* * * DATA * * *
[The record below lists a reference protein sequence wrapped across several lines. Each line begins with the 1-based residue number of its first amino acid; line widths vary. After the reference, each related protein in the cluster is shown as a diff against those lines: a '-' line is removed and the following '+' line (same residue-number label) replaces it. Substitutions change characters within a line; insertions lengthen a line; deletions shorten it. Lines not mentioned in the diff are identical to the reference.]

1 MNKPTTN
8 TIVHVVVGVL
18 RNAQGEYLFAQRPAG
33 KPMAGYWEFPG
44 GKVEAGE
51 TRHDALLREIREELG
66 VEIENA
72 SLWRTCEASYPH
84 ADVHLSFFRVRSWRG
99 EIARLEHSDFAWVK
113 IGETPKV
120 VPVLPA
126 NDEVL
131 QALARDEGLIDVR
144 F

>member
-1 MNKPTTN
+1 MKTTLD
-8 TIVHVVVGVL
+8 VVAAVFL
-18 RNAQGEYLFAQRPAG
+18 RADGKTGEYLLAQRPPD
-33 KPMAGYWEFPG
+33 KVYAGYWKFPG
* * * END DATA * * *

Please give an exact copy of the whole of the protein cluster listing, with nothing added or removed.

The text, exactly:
[The record below lists a reference protein sequence wrapped across several lines. Each line begins with the 1-based residue number of its first amino acid; line widths vary. After the reference, each related protein in the cluster is shown as a diff against those lines: a '-' line is removed and the following '+' line (same residue-number label) replaces it. Substitutions change characters within a line; insertions lengthen a line; deletions shorten it. Lines not mentioned in the diff are identical to the reference.]

1 MNKPTTN
8 TIVHVVVGVL
18 RNAQGEYLFAQRPAG
33 KPMAGYWEFPG
44 GKVEAGE
51 TRHDALLREIREELG
66 VEIENA
72 SLWRTCEASYPH
84 ADVHLSFFRVRSWRG
99 EIARLEHSDFAWVK
113 IGETPKV
120 VPVLPA
126 NDEVL
131 QALARDEGLIDVR
144 F

>member
-1 MNKPTTN
+1 MKTTLD
-8 TIVHVVVGVL
+8 VVAAVFL
-18 RNAQGEYLFAQRPAG
+18 RADGKTGEYLLAQRPPD
-33 KPMAGYWEFPG
+33 KVYAGYWKFPG